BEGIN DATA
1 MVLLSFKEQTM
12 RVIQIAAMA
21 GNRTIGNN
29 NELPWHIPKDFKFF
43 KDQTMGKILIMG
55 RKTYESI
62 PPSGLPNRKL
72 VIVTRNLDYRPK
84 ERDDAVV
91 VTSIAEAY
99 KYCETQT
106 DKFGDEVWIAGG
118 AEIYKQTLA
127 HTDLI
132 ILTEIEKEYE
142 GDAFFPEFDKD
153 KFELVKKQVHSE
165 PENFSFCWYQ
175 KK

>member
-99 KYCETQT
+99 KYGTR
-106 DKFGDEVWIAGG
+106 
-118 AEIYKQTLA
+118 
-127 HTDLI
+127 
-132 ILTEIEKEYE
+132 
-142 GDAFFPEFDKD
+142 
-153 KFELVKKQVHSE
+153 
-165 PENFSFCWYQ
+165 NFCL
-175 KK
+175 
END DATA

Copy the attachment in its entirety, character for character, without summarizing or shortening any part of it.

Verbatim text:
1 MVLLSFKEQTM
12 RVIQIAAMA
21 GNRTIGNN
29 NELPWHIPKDFKFF
43 KDQTMGKILIMG
55 RKTYESI
62 PPSGLPNRKL
72 VIVTRNLDYRPK
84 ERDDAVV
91 VTSIAEAY
99 KYCETQT
106 DKFGDEVWIAGG
118 AEIYKQTLA
127 HTDLI
132 ILTEIEKEYE
142 GDAFFPEFDKD
153 KFELVKKQVHSE
165 PENFSFCWYQ
175 KK

>member
-99 KYCETQT
+99 KYGTR
-106 DKFGDEVWIAGG
+106 
-118 AEIYKQTLA
+118 
-127 HTDLI
+127 
-132 ILTEIEKEYE
+132 
-142 GDAFFPEFDKD
+142 
-153 KFELVKKQVHSE
+153 
-165 PENFSFCWYQ
+165 NFCL
-175 KK
+175 